2. BodyScience Mito-E for Mold, Lyme or other Tick Born Disease, Viruses and other infectious agents – if you have ever been diagnosed with or exposed to mold, yeast (i.e. Candida), Lyme disease, viruses such as EBV, CMV, HSV, or Parvo this program starts with a comprehensive consultation individualized to address your specific infectious burden and devise a treatment plan which would best work for you.  See information on Molecular Medicine to learn about SOT therapy which is a separate treatment that can be added to this Mito E therapy.

 

3. BodyScience Mito-E for Heavy Metals – This is the program for individuals who have tested positive for or have been exposed to heavy metals. This protocol is also for the those who have worked in the metal or mining industry, lived close to coal mining burning facilities, used coal fireplaces extensively, or consumed foods high in metals such as fish.

4. BodyScience Mito-E for Chemical and/or Environmental Exposures – This is the program for individuals who have tested positive for or have been exposed to toxic chemicals such as organophosphates, glyphosates, fungicides, herbicides or pesticides. It is the protocol for those who have worked in agriculture, lived in industrial zones or areas known to have high levels of contamination such as coastal regions.

General Pricing

Mito-E Plus Program with or without MyoRepair $7500/wk

The Mito E Plus Program includes Polychromatic Light Therapy as well as medications and nebulized treatments. Each patients get a custome program depending on needs and priorities.      

For other procedures like Exosomes, Ketamine, SOT, etc  please call to request pricing.

Other services offered at BodyScience as a part of a comprehensive approach to treating ALS and other  neurodegenerative conditions include: nutritional counseling, physical therapy and customized orthotics, mental health support, occupational therapy, speech therapy.

What is ALS?

ALS, or Amyotrophic lateral sclerosis, is a neurodegenerative disease that affects nerve cells in the brain and spinal cord. It is characterized by progressive muscle weakness and wasting, leading to difficulty speaking, swallowing, and breathing. ALS is a progressive disease, meaning that it worsens over time.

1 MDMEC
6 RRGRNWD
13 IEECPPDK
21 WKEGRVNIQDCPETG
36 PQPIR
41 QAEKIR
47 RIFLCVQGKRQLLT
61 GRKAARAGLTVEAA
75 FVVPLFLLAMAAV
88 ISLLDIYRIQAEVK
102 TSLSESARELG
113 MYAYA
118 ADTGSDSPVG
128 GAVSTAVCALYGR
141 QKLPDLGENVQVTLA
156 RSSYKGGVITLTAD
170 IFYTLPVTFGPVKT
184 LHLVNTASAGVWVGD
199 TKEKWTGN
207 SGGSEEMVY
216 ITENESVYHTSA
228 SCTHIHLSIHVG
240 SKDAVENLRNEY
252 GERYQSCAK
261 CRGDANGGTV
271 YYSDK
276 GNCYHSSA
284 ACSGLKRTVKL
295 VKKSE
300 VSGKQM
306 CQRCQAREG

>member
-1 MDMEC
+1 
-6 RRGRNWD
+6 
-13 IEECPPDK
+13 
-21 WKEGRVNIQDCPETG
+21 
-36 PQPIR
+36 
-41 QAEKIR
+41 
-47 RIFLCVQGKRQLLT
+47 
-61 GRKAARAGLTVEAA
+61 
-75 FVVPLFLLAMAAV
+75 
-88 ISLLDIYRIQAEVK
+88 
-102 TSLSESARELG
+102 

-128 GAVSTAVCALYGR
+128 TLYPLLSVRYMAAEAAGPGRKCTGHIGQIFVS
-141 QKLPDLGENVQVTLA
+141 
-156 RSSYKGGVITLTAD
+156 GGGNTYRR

The exact cause of ALS is unknown, but there is evidence to suggest that a combination of genetic and environmental factors may play a role. There is also evidence to suggest that the disease is caused by a combination of genetic mutations and environmental exposures. The hallmark of ALS is the death of nerve cells (neurons) that control movement, leading to muscle weakness, wasting, and eventual paralysis.

What are the symptoms?

The symptoms of ALS can vary, but typically develop gradually and worsen over time. Common early symptoms include:

  • Muscle weakness or stiffness, especially in the arms and legs

  • Tripping or falling, due to weakened muscles.

  • Twitching or cramping of muscles

  • Difficulty speaking or swallowing.

  • Weakness in the tongue, face, or throat

As the disease progresses, other symptoms may develop, including:

  • Breathing difficulties and eventual respiratory failure

  • Paralysis of the limbs and torso

  • Loss of the ability to use the arms and legs

  • Difficulty with speaking, swallowing, and eating

  • Changes in mood or behavior

It's important to note that not everyone with ALS will experience all of these symptoms, and the progression of the disease can vary greatly from person to person. If you suspect you may have ALS, it's important to see a doctor, who can help diagnose and manage your symptoms.

Environmental Factor in ALS

Several environmental factors have been associated with an increased risk of developing ALS, including:

Exposure to toxins: Exposure to heavy metals, pesticides, and other toxins has been linked to an increased risk of ALS.

Smoking: Smoking has been linked to an increased risk of ALS, and smokers are more likely to develop the disease than non-smokers.